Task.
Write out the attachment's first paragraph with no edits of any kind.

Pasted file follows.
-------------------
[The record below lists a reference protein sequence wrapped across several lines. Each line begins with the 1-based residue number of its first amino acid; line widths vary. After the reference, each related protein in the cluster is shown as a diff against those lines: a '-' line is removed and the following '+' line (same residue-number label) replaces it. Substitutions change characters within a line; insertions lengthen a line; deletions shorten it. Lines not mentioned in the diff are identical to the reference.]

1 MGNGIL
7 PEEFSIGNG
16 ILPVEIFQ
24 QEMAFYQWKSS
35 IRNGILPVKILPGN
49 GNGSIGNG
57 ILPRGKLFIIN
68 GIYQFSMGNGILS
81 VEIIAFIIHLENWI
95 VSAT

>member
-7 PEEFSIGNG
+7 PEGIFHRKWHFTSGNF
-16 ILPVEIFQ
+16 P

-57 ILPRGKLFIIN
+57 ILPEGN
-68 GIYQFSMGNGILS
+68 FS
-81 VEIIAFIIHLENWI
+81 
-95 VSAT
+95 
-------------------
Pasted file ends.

[The record below lists a reference protein sequence wrapped across several lines. Each line begins with the 1-based residue number of its first amino acid; line widths vary. After the reference, each related protein in the cluster is shown as a diff against those lines: a '-' line is removed and the following '+' line (same residue-number label) replaces it. Substitutions change characters within a line; insertions lengthen a line; deletions shorten it. Lines not mentioned in the diff are identical to the reference.]